Fertilizer practices in the fall
On short-term rented land having low to average test levels, it may not always be economically justified to apply P and K fertilizer at the buildup rates. Michigan soil test data has shown that nearly 70 percent of Michigan farm fields contain adequate P levels. However, only 20-25 percent of fields contain adequate K. Therefore, K may provide a higher return to investment compared to P fertilizer. Another economic consideration is to apply P and K first to fields that are most in need – below the critical level – and then allocate the remaining fertilizer to fields above the critical level.
Seasonality of fertilizer prices is another consideration. Purchasing fertilizer in the fall is generally cheaper compared to spring. The current trend in declining fertilizer prices is discussed in “Fertilizer prices continue to stumble.”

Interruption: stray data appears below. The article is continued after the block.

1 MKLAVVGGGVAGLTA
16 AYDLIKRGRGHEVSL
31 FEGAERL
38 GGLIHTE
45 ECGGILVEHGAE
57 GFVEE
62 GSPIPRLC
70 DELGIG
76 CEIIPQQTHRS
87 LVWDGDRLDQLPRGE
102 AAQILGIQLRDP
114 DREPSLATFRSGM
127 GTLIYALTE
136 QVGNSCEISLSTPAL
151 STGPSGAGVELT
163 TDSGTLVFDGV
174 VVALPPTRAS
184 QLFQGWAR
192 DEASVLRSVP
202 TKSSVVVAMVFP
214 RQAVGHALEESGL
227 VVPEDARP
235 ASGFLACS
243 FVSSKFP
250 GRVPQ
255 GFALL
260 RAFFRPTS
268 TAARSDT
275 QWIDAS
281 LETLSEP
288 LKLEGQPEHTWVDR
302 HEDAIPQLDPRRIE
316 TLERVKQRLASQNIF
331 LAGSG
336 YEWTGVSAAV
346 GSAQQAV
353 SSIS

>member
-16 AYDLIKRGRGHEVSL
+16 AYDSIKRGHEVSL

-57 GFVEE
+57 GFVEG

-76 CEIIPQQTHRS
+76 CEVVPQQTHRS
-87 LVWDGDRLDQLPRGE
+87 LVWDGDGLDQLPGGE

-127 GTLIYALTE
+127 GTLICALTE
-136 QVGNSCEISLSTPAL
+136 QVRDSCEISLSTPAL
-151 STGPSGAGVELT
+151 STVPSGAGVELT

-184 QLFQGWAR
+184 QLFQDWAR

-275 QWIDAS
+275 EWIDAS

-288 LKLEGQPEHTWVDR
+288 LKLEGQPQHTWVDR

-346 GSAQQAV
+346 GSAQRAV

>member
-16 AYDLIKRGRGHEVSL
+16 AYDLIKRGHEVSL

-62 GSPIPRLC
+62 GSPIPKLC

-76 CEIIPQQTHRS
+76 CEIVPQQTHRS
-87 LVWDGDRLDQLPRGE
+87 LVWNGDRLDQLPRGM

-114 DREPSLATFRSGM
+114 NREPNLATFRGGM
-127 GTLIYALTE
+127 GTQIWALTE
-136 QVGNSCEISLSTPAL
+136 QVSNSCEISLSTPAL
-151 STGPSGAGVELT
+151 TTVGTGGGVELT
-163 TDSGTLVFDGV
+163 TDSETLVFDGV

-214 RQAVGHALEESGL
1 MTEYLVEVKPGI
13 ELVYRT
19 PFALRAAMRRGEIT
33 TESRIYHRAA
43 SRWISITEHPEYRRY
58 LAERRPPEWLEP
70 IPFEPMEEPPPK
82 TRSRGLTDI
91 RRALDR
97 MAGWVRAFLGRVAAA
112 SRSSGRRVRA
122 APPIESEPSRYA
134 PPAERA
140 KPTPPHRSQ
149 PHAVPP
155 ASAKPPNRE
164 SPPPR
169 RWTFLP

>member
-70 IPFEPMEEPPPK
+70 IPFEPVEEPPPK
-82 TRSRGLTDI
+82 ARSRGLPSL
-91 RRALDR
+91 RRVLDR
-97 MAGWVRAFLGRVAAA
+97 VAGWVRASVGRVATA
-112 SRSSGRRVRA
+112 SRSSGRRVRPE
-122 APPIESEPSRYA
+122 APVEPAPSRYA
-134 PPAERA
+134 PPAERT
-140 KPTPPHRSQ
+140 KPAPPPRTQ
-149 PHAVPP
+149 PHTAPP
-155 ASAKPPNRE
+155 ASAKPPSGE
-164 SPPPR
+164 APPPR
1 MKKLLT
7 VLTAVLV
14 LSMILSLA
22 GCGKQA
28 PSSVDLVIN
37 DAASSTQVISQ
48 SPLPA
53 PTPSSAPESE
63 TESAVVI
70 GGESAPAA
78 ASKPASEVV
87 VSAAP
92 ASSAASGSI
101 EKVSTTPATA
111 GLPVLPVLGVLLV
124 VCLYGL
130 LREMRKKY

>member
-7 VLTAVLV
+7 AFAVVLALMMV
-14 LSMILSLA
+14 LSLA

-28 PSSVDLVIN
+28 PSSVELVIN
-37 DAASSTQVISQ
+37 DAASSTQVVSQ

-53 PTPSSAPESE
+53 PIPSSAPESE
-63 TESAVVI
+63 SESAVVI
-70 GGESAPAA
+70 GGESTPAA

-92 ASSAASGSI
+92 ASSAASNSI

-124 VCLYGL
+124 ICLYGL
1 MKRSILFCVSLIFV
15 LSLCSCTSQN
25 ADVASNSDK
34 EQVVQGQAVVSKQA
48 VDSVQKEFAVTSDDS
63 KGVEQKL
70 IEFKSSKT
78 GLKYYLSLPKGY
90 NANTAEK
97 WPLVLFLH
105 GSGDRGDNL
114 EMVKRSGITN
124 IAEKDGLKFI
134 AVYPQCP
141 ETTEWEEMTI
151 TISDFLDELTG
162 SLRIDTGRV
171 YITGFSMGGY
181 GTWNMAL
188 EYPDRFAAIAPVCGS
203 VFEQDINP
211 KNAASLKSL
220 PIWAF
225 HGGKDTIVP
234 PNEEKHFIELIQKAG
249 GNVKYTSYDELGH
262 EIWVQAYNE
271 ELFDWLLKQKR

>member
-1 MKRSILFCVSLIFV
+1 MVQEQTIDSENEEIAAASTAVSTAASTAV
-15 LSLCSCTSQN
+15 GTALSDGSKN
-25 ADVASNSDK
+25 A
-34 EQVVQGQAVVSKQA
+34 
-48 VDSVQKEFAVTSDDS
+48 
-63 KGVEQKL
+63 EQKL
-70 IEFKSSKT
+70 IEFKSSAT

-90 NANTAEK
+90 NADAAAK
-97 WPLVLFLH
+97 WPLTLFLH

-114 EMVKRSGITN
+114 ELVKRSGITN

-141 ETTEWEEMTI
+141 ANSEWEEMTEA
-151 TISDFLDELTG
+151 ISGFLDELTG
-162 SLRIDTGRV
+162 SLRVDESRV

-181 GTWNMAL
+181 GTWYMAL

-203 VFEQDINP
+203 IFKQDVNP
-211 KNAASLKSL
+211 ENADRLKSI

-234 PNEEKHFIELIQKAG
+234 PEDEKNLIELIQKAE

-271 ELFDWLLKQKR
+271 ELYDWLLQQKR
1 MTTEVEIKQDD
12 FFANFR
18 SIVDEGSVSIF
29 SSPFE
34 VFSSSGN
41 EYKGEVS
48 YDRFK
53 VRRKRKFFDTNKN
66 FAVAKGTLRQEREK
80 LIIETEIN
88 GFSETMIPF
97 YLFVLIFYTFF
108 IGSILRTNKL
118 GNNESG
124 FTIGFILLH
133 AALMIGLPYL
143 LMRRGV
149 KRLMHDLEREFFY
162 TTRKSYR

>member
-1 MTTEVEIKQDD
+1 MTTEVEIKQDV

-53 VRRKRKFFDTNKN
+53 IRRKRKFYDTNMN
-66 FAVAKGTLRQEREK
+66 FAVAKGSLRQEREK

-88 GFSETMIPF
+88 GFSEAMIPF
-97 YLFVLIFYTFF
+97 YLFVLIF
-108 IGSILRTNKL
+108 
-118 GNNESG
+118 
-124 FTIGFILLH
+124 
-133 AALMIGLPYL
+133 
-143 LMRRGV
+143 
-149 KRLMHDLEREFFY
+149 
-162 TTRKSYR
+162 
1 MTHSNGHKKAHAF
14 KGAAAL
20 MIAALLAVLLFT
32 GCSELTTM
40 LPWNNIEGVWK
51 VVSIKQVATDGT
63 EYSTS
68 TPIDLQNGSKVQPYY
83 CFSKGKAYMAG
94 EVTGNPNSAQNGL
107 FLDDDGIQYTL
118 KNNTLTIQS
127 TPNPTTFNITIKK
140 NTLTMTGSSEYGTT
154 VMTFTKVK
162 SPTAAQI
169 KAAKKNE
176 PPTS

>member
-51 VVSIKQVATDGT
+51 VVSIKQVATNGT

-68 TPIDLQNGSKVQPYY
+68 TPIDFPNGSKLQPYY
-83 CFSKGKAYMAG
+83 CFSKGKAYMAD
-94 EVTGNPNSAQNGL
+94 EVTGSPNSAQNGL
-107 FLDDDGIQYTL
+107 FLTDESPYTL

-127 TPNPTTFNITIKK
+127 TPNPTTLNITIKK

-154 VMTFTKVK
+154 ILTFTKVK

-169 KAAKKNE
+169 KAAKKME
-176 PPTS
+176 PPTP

One drawback for fall P application is that the most common P fertilizers, diammonium phosphate (DAP) 18-46-0 and monoammonium phosphate (MAP) 11-52-0, have some nitrogen (N) in them. This N could readily convert to the nitrate form and lost from the root zone before being utilized by spring planted crops. Some of this N can be helpful to accelerate the decomposition of crop residues. Also, new granular fertilizer products are now available with multiple nutrients and flexibility in timing. Please consult with your fertilizer dealer about options available to you. For winter wheat, a small amount of N (25-30 pounds per acre) is recommended at fall planting to promote early vegetative growth.
The soil test should indicate if lime is needed to rectify soil pH. Fall offers the best opportunity to apply lime. It provides more time for lime to neutralize soil acidity. Long-term experiments in Michigan have shown that lime will improve nutrient availability and crop yield, and generate a good return for investment. Refer to MSU Extension Bulletin E1566, “Facts About Soil Acidity and Liming.” On rented land, the landowner and farmer should both agree on who will pay for liming, if needed. Correcting pH often resolves soil micronutrient deficiencies.
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